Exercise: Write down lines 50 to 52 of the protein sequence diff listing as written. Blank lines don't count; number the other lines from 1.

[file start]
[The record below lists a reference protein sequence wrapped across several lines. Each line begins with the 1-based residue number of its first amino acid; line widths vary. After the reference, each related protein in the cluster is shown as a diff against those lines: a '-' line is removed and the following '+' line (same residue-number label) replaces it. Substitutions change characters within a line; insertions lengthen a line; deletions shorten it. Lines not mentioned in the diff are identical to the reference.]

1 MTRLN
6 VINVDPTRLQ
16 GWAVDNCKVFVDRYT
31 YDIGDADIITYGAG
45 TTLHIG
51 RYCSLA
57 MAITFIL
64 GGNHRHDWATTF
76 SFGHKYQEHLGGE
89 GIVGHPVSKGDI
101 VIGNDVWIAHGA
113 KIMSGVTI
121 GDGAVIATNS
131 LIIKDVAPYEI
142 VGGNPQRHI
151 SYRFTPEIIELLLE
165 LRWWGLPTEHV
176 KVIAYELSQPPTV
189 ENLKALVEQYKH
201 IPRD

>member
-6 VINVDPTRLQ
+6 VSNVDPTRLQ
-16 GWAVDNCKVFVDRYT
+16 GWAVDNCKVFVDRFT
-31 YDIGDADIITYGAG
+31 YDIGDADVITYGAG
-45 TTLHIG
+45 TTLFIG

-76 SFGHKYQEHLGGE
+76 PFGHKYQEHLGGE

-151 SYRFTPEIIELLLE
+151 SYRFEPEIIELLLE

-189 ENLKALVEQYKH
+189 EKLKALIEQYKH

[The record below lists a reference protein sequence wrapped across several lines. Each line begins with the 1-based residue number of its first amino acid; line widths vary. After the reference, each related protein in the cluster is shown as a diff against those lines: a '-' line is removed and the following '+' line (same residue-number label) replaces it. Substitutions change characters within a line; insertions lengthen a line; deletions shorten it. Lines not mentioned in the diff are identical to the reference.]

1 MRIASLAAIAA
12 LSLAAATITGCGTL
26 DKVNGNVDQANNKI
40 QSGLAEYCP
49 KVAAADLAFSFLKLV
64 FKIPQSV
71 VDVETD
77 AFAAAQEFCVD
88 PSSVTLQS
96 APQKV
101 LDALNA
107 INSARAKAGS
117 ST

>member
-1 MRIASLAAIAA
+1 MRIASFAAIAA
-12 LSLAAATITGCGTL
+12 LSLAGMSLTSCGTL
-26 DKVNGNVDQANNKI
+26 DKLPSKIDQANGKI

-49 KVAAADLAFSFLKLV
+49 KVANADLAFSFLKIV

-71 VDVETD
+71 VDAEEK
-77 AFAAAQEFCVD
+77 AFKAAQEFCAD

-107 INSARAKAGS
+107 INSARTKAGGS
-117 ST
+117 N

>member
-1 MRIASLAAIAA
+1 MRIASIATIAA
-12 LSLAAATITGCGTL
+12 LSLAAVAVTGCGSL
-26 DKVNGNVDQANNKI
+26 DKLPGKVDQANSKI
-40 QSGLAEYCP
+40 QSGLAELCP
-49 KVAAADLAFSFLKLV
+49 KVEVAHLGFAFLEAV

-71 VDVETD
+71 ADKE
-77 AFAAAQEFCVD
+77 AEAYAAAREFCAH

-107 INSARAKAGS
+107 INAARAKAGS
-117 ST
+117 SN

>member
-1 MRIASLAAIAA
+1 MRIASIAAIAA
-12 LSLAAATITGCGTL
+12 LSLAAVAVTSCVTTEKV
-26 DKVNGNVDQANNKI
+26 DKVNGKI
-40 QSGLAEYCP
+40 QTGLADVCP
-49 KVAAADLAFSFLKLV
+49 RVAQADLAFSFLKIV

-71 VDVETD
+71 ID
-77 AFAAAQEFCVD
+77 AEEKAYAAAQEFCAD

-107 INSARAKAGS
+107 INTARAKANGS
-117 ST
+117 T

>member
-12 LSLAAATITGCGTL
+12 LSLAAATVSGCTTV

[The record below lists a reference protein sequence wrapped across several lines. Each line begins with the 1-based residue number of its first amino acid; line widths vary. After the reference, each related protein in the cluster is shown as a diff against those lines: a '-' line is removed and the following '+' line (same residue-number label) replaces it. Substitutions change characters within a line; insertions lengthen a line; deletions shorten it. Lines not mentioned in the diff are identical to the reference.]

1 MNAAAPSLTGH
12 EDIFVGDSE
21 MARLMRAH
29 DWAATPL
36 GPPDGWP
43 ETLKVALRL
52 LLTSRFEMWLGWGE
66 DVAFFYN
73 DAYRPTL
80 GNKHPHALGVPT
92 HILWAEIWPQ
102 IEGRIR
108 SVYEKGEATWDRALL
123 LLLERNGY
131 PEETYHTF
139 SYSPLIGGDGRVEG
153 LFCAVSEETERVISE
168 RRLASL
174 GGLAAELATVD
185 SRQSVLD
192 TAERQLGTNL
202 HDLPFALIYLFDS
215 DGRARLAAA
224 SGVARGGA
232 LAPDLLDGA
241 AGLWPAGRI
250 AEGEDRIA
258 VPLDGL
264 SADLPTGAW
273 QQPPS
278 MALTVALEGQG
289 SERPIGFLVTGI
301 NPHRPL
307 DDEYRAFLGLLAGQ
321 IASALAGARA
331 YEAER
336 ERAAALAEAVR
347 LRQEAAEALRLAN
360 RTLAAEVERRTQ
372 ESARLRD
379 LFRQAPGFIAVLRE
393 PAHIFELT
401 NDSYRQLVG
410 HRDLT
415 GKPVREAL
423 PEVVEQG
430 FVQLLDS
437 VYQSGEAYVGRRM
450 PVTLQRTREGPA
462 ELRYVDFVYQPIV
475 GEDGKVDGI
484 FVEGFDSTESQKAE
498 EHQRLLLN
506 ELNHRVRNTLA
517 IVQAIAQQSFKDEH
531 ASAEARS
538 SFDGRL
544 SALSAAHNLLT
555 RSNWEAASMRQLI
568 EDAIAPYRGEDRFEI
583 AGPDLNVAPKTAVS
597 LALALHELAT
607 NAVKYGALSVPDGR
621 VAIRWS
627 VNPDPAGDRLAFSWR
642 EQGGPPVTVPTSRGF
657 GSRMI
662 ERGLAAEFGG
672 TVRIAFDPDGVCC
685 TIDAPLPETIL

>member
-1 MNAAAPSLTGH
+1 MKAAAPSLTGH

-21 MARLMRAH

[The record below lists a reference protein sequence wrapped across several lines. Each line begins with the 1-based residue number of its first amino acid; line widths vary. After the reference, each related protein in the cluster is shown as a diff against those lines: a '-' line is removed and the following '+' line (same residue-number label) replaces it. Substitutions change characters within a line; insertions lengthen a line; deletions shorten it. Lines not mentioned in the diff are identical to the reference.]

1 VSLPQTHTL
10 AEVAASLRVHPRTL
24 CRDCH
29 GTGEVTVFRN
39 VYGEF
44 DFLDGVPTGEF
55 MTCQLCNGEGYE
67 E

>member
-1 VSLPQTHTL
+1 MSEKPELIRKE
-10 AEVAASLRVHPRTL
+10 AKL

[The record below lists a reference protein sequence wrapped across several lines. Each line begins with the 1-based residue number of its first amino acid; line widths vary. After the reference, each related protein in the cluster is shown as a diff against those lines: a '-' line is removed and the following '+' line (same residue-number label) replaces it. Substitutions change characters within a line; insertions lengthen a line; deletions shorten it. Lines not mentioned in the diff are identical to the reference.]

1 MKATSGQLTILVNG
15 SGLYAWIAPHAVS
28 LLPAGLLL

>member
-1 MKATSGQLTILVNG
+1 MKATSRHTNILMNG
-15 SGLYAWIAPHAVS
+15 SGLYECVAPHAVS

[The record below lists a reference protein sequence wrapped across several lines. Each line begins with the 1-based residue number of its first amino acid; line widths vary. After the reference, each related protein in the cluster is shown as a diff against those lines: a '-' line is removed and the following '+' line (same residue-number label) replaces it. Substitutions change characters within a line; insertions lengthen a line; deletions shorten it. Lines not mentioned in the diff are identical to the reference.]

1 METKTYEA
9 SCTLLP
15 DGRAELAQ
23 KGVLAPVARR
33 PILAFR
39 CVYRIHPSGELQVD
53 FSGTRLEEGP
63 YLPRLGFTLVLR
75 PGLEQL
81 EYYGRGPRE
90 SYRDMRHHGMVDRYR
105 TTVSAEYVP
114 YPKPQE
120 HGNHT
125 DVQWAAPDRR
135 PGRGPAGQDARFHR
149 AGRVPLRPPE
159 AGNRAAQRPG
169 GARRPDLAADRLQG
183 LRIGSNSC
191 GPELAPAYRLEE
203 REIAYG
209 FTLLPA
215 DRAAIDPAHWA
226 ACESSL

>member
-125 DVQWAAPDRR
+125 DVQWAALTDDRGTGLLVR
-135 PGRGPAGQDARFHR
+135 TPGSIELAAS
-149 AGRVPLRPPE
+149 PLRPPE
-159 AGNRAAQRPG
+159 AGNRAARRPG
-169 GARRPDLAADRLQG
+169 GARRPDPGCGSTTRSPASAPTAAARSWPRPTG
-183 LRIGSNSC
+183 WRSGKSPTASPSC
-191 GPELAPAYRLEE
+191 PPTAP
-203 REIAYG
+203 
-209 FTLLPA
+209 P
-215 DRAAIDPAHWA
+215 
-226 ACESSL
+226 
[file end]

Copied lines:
117 ST

>member
-1 MRIASLAAIAA